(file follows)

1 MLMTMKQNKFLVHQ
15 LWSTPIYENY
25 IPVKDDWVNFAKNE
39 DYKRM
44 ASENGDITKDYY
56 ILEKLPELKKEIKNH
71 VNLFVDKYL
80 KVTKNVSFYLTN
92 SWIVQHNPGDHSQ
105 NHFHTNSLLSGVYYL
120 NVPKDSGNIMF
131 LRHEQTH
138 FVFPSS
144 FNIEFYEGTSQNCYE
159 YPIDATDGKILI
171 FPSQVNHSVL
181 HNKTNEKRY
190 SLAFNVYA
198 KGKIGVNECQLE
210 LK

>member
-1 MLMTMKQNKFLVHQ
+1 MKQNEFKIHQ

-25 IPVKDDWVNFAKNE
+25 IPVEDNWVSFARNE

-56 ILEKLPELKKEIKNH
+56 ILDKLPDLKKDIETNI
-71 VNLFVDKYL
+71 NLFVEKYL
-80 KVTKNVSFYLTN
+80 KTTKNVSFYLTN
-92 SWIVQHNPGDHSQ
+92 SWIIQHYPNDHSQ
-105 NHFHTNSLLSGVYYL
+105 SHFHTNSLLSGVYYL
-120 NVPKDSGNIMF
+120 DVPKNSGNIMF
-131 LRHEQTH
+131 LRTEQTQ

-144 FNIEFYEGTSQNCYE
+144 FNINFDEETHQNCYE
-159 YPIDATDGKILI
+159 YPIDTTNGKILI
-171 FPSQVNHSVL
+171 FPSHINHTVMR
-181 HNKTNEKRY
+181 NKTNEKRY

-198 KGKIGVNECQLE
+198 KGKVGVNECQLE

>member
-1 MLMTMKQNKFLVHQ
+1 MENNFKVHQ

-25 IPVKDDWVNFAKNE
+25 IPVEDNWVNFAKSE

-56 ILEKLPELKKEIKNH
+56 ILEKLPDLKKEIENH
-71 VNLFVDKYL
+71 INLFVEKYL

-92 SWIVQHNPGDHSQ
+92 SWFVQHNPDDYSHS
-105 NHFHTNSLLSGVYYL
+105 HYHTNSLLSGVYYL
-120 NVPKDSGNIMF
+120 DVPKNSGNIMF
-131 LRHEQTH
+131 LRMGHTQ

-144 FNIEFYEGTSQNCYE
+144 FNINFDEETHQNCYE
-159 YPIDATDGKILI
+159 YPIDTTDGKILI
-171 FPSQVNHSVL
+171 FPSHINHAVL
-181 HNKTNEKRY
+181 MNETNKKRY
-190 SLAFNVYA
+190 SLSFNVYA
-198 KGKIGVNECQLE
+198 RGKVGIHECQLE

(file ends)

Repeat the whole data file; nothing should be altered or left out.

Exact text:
1 MLMTMKQNKFLVHQ
15 LWSTPIYENY
25 IPVKDDWVNFAKNE
39 DYKRM
44 ASENGDITKDYY
56 ILEKLPELKKEIKNH
71 VNLFVDKYL
80 KVTKNVSFYLTN
92 SWIVQHNPGDHSQ
105 NHFHTNSLLSGVYYL
120 NVPKDSGNIMF
131 LRHEQTH
138 FVFPSS
144 FNIEFYEGTSQNCYE
159 YPIDATDGKILI
171 FPSQVNHSVL
181 HNKTNEKRY
190 SLAFNVYA
198 KGKIGVNECQLE
210 LK

>member
-1 MLMTMKQNKFLVHQ
+1 MKQNEFKIHQ

-25 IPVKDDWVNFAKNE
+25 IPVEDNWVSFARNE

-56 ILEKLPELKKEIKNH
+56 ILDKLPDLKKDIETNI
-71 VNLFVDKYL
+71 NLFVEKYL
-80 KVTKNVSFYLTN
+80 KTTKNVSFYLTN
-92 SWIVQHNPGDHSQ
+92 SWIIQHYPNDHSQ
-105 NHFHTNSLLSGVYYL
+105 SHFHTNSLLSGVYYL
-120 NVPKDSGNIMF
+120 DVPKNSGNIMF
-131 LRHEQTH
+131 LRTEQTQ

-144 FNIEFYEGTSQNCYE
+144 FNINFDEETHQNCYE
-159 YPIDATDGKILI
+159 YPIDTTNGKILI
-171 FPSQVNHSVL
+171 FPSHINHTVMR
-181 HNKTNEKRY
+181 NKTNEKRY

-198 KGKIGVNECQLE
+198 KGKVGVNECQLE

>member
-1 MLMTMKQNKFLVHQ
+1 MENNFKVHQ

-25 IPVKDDWVNFAKNE
+25 IPVEDNWVNFAKSE

-56 ILEKLPELKKEIKNH
+56 ILEKLPDLKKEIENH
-71 VNLFVDKYL
+71 INLFVEKYL

-92 SWIVQHNPGDHSQ
+92 SWFVQHNPDDYSHS
-105 NHFHTNSLLSGVYYL
+105 HYHTNSLLSGVYYL
-120 NVPKDSGNIMF
+120 DVPKNSGNIMF
-131 LRHEQTH
+131 LRMGHTQ

-144 FNIEFYEGTSQNCYE
+144 FNINFDEETHQNCYE
-159 YPIDATDGKILI
+159 YPIDTTDGKILI
-171 FPSQVNHSVL
+171 FPSHINHAVL
-181 HNKTNEKRY
+181 MNETNKKRY
-190 SLAFNVYA
+190 SLSFNVYA
-198 KGKIGVNECQLE
+198 RGKVGIHECQLE